The editors accuse, in their introduction "the orthodox field" of orthodox terrorism studies of functioning "ideologically in the service of existing power structures", with their academic research. Furthermore, they claim that orthodox scholars are frequently being used "to legitimise coercive intervention in the global South…." (p.6). The present volume is edited by three authors associated with the Centre for the Study of Radicalisation and Contemporary Political Violence (CSRV) in the Department of International Politics in Aberystwyth (Wales, UK). They also happen to be editors of a new Routledge journal "Critical Studies on Terrorism' . The "critical" refers principally but not exclusively to the "Frankfurt-via-Welsh School Critical Theory Perspective". The twelve contributors are not all equally "critical" in aHabermasian sense. The programmatic introduction of the editors is followed by two solid chapters from Magnus Ranstorp (former Director of CSTPV, St. Andrews, and currently Director of the Centre for Asymmetric Threat Studies at the Swedish National Defence College) and Andrew Silke (formerly with the UK Home Office and now Field Leader for Criminology at the University of East London). They both rightfully criticize some of the past sins and present shortcomings of the field of Terrorism Studies. One of them approvingly quotes Marc Sageman who observed that "disagreements among experts are the driving force of the scientific enterprise". Such disagreements, however, exist among "orthodox" scholars like Sageman and Hoffman or Pape and Abrams. In that sense, the claim by some critical theorists that the field of traditional Terrorism Studies is ossified without them, is simply is not true. One of the problems with many of the adherents of the "critical" school is that the focus is almost exclusively on the strawman they set up to shoot - "orthodox" terrorism discourse rather than on the practitioners of terrorism. Richard Jackson claims that "…most of what is accepted as well-founded 'knowledge' in terrorism studies is, in fact, highly debatable and unstable" (p.74), dismissing thereby almost four decades of scholarship as "based on a series of 'virulent myths', 'half-truths' and contested claims…biased towards Western state priorities" (p.80). For him "terrorism is…a social fact rather than a brute fact" and "…does not exist outside of the definitions and practices which seek to enclose it, including those of the terrorism studies field" (pp.75-76). He objects to prevailing "problem-solving theories of terrorism" in favour of an approach that questions " the status quo and the dominant acts within it" (p.77). Another contributor, J.A. Sluka, argues, without offering any proof, that "terrorism is fundamentally a product of social inequality and state politics" (p. 139). Behind many of the critical theorists who blame mainstream terrorism research for taking 'the world as it finds it' there is an agenda for changing the status quo and overthrowing existing power structures. There is, in itself, nothing wrong with wanting a new and better world order. However, it is not going to be achieved by using an alternative discourse on terrorism and counter-terrorism. Toros and Gunning, contributors of another chapter, state that "the sine qua non of Critical Theory is emancipation" (p. 99) and M. McDonald als puts "emancipation as central to the study of terrorism" (p.121). However, there is not a single word on the non-emancipated position of women under Islam in general or among the Taliban and their friends from al-Qaeda in particular. One of the strength (some argue weakness) of Western thinking is its ability for self-criticism – something largely absent in the Muslim world. In that sense, this volume falls within a Western tradition. However, self-criticism should not come at the cost of not criticising adversaries by using the same yardstick. In this sense, this volume is strangely silent about the worldview of those terrorists who have no self-doubts and attack the Red Cross, the United Nations, NGOs and their fellow Muslims with equal lack of scruples. A number of authors in the volume appear to equate terrorism uncritically with political violence in general while in fact it is more usefully thought of as one of some twenty sub-categories of political violence - one characterized by deliberate attacks on civilians and non-combatants in order to intimidate, coerce or otherwise manipulate various audiences and parties to a conflict. Part of the volume advocates reinventing the wheel. J. Gunning, for instance, recommends to employ Social Movement Theory for the study of terrorism. However, that theory has been employed already explicitly or implicitly by a number of more orthodox scholars, e.g. Donatella della Porta. Many "critical" statements in the volume are unsupported by convincing evidence, e.g. when C. Sylvester and S. Parashar state "The September 11 attacks and the ongoing war on terror reinforce gender hierarchy and power in international relations" (p.190). Jackson claims that the key question for critical terrorism theory is "who is terrorism research for and how does terrorism knowledge support particular interests?" (p.224) It does not seem to occur to him that he could have studied this question by looking at the practitioners of terrorism and study al-Qaeda's ideological writings and its training and recruiting manuals. If CTS is a call for "making a commitment to emancipatory praxis central to the research enterprise" (R. Jackson et al, p. 228), CTS academics should be the first on the barricades against jihadists who treat women not as equals and who would, if they get their way, eradicate freedom of thought and religion for all mankind. It is sad that some leading proponents of Critical Terrorism Studies appear to be in fact uncritical and blind on one eye. (Reviewed by Alex P. Schmid, TRI)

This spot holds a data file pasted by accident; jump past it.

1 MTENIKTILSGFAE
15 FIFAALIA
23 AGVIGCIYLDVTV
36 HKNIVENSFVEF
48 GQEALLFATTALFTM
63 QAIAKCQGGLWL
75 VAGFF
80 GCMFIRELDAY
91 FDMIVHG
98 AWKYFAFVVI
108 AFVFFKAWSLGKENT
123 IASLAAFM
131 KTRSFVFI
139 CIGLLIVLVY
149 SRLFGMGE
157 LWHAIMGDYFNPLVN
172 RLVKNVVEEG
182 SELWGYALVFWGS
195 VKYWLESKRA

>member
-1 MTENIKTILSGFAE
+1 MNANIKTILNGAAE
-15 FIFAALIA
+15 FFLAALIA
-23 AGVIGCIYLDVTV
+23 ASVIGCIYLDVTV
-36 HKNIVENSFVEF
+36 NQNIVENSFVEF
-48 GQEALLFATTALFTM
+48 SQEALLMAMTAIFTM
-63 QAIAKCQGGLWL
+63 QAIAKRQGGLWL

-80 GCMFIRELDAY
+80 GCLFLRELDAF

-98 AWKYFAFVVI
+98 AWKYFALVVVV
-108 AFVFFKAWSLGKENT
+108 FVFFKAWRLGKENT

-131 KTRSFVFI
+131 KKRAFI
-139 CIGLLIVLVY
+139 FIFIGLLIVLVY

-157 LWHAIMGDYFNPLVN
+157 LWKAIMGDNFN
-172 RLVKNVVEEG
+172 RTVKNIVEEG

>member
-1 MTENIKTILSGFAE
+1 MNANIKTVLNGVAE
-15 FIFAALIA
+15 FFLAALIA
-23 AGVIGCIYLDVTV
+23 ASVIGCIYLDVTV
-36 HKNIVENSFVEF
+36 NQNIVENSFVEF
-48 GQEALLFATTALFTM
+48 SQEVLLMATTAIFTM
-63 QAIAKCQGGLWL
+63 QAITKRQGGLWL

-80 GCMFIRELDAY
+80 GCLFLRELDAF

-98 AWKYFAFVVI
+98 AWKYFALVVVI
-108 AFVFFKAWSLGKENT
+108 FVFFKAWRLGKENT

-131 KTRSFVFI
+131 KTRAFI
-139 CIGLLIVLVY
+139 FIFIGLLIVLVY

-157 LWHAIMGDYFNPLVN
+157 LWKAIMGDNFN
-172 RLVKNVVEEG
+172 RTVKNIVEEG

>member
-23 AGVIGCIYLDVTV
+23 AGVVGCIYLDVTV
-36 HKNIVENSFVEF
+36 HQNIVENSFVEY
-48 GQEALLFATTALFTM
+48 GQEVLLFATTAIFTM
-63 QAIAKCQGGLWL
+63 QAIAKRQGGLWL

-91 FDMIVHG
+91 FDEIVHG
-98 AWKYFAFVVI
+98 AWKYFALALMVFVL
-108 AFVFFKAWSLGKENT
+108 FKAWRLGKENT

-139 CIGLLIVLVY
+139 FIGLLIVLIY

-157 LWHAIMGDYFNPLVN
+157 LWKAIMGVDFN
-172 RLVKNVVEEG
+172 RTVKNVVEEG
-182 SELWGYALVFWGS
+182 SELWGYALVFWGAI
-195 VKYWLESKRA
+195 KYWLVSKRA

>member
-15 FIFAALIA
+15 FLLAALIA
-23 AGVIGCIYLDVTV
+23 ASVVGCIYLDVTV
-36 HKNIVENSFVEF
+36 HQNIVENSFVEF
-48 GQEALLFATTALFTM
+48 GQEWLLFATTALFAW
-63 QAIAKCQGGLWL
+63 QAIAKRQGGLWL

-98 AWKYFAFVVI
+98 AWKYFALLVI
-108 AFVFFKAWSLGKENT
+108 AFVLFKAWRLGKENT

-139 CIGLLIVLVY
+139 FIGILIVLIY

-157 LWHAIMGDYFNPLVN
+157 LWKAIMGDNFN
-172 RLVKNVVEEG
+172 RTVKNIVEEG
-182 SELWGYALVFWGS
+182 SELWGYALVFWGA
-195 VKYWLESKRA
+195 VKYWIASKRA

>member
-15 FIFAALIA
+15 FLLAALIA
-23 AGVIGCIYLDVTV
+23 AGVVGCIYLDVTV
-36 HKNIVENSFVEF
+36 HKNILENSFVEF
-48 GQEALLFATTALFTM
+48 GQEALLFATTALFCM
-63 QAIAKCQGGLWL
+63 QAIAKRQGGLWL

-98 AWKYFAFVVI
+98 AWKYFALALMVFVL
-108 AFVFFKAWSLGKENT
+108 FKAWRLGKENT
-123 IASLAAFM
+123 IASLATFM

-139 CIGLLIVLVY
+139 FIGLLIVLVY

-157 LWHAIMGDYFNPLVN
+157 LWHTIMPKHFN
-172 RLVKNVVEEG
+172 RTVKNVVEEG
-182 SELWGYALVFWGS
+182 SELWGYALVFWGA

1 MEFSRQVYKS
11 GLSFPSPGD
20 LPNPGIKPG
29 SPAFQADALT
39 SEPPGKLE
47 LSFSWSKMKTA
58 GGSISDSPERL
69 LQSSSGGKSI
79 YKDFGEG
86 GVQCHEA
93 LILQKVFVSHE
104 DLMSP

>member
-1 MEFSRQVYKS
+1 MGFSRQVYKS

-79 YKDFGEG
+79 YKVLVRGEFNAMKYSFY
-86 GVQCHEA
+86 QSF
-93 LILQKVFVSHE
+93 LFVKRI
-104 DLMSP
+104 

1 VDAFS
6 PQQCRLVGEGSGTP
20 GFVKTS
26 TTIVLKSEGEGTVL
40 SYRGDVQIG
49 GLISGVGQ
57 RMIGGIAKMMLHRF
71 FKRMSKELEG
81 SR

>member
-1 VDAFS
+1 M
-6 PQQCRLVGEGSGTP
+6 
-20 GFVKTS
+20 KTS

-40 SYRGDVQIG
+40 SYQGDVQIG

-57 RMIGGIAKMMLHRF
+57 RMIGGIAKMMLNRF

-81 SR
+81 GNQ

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Perspectives on Terrorism is  a journal of the Terrorism Research Initiative and the Center for Terrorism and Security Studies